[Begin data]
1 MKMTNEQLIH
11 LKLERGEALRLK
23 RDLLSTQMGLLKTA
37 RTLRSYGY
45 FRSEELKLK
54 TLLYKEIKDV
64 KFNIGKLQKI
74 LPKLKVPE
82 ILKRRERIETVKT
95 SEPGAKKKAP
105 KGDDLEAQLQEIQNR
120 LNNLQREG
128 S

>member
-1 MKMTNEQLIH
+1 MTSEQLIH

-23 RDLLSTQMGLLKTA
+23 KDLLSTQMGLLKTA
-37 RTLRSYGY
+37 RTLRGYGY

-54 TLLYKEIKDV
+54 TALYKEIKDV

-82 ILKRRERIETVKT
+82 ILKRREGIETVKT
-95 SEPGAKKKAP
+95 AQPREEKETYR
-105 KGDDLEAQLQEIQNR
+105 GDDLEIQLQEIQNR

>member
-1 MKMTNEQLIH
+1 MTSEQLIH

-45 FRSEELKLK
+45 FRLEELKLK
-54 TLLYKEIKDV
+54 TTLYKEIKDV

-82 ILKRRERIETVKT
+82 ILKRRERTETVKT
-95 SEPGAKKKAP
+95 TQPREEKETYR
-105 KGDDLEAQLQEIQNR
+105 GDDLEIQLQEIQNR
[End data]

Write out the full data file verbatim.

1 MKMTNEQLIH
11 LKLERGEALRLK
23 RDLLSTQMGLLKTA
37 RTLRSYGY
45 FRSEELKLK
54 TLLYKEIKDV
64 KFNIGKLQKI
74 LPKLKVPE
82 ILKRRERIETVKT
95 SEPGAKKKAP
105 KGDDLEAQLQEIQNR
120 LNNLQREG
128 S

>member
-1 MKMTNEQLIH
+1 MTSEQLIH

-23 RDLLSTQMGLLKTA
+23 KDLLSTQMGLLKTA
-37 RTLRSYGY
+37 RTLRGYGY

-54 TLLYKEIKDV
+54 TALYKEIKDV

-82 ILKRRERIETVKT
+82 ILKRREGIETVKT
-95 SEPGAKKKAP
+95 AQPREEKETYR
-105 KGDDLEAQLQEIQNR
+105 GDDLEIQLQEIQNR

>member
-1 MKMTNEQLIH
+1 MTSEQLIH

-45 FRSEELKLK
+45 FRLEELKLK
-54 TLLYKEIKDV
+54 TTLYKEIKDV

-82 ILKRRERIETVKT
+82 ILKRRERTETVKT
-95 SEPGAKKKAP
+95 TQPREEKETYR
-105 KGDDLEAQLQEIQNR
+105 GDDLEIQLQEIQNR